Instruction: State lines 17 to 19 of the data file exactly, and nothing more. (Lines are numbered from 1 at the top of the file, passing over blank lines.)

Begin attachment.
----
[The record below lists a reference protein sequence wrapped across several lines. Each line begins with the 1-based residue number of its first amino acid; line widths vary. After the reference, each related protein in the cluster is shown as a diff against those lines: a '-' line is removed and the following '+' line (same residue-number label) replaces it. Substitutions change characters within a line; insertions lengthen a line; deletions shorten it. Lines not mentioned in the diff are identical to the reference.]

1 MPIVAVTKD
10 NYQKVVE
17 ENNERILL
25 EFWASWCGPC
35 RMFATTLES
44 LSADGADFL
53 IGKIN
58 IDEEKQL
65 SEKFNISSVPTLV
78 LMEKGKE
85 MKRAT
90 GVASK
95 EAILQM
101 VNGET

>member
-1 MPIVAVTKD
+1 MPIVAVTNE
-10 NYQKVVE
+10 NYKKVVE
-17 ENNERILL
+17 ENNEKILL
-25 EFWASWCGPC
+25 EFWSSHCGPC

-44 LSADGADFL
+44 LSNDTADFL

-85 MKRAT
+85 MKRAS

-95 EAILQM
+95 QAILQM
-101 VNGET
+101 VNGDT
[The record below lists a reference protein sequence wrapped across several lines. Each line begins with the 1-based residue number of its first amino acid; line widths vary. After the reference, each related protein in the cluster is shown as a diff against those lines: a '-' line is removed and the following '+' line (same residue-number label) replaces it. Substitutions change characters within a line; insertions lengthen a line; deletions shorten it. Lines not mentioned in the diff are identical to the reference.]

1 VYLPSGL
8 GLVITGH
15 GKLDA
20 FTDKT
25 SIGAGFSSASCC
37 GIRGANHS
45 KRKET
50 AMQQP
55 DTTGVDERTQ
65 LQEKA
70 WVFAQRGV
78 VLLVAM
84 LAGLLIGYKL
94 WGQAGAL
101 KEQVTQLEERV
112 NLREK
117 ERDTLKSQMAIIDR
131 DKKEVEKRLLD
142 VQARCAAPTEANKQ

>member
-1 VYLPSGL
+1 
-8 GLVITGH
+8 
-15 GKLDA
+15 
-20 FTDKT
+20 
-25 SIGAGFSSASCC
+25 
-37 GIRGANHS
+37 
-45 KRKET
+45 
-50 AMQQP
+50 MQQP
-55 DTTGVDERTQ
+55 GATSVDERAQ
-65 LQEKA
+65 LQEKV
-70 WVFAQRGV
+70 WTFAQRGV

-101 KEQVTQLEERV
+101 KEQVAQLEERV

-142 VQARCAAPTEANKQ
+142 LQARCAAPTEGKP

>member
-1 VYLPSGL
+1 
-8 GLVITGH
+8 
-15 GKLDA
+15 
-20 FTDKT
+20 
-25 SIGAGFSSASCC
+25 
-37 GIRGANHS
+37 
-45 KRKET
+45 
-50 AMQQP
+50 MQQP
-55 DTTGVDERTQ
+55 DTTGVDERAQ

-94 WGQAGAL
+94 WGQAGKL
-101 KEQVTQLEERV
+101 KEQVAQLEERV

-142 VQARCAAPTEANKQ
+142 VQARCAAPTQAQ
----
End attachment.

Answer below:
-1 MPIVAVTKD
+1 MPIVAVTNE
-10 NYQKVVE